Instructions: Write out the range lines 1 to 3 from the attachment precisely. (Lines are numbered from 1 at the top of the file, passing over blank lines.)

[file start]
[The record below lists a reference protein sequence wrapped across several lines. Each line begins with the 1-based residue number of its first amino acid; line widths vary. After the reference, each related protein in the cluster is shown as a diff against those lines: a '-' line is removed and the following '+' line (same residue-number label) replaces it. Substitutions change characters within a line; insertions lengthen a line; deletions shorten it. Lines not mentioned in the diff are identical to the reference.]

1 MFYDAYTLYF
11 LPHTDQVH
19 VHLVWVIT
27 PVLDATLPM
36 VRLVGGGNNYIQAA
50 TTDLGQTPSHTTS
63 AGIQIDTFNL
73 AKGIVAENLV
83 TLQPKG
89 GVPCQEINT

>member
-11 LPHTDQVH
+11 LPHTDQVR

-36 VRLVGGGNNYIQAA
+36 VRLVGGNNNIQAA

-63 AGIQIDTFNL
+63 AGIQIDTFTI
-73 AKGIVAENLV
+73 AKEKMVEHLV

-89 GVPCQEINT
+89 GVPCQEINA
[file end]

[The record below lists a reference protein sequence wrapped across several lines. Each line begins with the 1-based residue number of its first amino acid; line widths vary. After the reference, each related protein in the cluster is shown as a diff against those lines: a '-' line is removed and the following '+' line (same residue-number label) replaces it. Substitutions change characters within a line; insertions lengthen a line; deletions shorten it. Lines not mentioned in the diff are identical to the reference.]

1 MFYDAYTLYF
11 LPHTDQVH